Larry David, Steve Coogan and other comedians share stories of depression in new documentary

    Comedians share stories of depression

    The director of the new documentary, Kevin Pollak, tells Jessica Barrett how he got them to talk
    Has The Archers lost the plot with it's spicy storylines?

    Has The Archers lost the plot?

    A growing number of listeners are voicing their discontent over the rural soap's spicy storylines; so loudly that even the BBC's director-general seems worried, says Simon Kelner
    English Heritage adds 14 post-war office buildings to its protected lists

    14 office buildings added to protected lists

    Christopher Beanland explores the underrated appeal of these palaces of pen-pushing
    Human skull discovery in Israel proves humans lived side-by-side with Neanderthals

    Human skull discovery in Israel proves humans lived side-by-side with Neanderthals

    Scientists unearthed the cranial fragments from Manot Cave in West Galilee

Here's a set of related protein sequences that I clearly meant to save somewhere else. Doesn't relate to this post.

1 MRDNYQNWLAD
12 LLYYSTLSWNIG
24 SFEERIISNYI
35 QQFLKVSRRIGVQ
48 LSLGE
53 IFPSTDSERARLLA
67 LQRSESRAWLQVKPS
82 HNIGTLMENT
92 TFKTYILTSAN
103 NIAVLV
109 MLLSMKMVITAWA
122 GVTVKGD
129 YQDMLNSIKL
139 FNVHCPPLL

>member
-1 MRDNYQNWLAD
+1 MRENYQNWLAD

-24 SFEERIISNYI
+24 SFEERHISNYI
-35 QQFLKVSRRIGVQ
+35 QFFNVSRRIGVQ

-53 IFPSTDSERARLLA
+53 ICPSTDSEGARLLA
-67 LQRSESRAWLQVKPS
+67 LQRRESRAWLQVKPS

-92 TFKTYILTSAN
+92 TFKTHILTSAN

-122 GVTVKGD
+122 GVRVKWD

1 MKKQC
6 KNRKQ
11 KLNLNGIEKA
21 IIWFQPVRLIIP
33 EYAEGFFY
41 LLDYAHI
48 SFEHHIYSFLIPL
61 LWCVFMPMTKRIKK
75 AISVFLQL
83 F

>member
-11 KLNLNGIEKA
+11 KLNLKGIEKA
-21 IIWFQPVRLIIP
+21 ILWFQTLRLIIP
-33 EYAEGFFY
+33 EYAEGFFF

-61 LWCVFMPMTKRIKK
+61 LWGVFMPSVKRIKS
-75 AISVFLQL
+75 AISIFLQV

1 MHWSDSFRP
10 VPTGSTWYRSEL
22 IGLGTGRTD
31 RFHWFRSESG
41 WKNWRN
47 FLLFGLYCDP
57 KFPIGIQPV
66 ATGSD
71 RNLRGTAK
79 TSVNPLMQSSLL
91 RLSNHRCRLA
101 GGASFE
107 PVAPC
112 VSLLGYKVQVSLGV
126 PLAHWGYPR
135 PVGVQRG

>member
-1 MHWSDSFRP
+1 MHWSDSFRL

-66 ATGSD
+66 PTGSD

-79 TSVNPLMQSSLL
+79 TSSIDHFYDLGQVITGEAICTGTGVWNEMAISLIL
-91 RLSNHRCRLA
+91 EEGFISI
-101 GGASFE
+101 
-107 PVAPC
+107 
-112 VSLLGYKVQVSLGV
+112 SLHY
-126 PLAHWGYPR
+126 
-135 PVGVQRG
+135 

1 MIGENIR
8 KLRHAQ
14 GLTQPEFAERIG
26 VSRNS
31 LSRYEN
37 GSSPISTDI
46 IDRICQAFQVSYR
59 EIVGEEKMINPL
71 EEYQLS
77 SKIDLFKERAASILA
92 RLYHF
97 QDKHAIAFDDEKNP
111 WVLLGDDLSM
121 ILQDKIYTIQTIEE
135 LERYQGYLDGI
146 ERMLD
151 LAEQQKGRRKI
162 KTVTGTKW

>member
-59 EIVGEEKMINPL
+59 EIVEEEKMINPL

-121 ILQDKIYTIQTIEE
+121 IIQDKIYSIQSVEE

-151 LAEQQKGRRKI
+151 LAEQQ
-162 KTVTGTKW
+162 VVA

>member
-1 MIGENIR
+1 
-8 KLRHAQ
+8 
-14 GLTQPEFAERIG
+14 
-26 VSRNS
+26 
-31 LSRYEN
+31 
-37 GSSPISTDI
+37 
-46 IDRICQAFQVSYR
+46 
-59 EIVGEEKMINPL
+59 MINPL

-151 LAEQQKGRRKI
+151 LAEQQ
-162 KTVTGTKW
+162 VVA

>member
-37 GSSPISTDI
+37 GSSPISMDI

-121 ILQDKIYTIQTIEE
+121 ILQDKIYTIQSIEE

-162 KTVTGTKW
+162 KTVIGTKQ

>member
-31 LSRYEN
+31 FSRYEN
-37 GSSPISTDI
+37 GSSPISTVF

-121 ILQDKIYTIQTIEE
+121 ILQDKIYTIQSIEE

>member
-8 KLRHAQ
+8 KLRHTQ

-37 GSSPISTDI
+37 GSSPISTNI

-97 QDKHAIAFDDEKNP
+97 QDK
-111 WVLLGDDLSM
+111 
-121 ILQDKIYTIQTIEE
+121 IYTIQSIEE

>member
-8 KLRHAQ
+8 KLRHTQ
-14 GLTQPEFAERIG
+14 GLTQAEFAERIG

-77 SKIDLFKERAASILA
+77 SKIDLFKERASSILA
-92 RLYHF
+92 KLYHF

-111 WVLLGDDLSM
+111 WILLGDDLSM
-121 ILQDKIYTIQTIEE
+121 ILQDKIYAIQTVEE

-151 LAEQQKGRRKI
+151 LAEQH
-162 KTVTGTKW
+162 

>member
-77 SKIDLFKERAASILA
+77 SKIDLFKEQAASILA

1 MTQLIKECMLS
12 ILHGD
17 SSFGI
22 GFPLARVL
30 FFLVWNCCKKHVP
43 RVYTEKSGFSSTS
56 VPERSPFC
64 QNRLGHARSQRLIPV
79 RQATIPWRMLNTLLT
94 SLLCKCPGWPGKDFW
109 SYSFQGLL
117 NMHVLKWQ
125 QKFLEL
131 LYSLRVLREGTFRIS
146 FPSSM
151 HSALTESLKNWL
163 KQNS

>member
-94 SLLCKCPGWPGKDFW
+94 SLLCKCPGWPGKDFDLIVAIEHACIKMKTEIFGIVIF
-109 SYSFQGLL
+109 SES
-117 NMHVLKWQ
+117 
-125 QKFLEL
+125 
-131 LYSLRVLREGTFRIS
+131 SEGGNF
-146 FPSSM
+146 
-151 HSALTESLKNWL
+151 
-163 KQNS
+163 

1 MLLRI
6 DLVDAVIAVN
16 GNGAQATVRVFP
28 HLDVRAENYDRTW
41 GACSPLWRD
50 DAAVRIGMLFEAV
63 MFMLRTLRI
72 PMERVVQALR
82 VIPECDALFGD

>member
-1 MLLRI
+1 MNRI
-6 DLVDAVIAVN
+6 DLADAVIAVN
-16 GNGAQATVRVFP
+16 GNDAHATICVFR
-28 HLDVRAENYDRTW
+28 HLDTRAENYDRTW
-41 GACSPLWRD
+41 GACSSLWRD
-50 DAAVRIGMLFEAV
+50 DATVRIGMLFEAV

World War Z author Max Brooks honours WW1's Harlem Hellfighters in new graphic novel

    Max Brooks honours Harlem Hellfighters

    The author talks about race, legacy and his Will Smith film option to Tim Walker
    Why the league system no longer measures up

    League system no longer measures up

    Jon Coles, former head of standards at the Department of Education, used to be in charge of school performance rankings. He explains how he would reform the system
    Valentine's Day cards: 5 best online card shops

    Don't leave it to the petrol station: The best online card shops for Valentine's Day

    Can't find a card you like on the high street? Try one of these sites for individual, personalised options, whatever your taste
    Diego Costa: Devil in blue who upsets defences is a reminder of what Liverpool have lost

    Devil in blue Costa is a reminder of what Liverpool have lost

    The Reds are desperately missing Luis Suarez, says Ian Herbert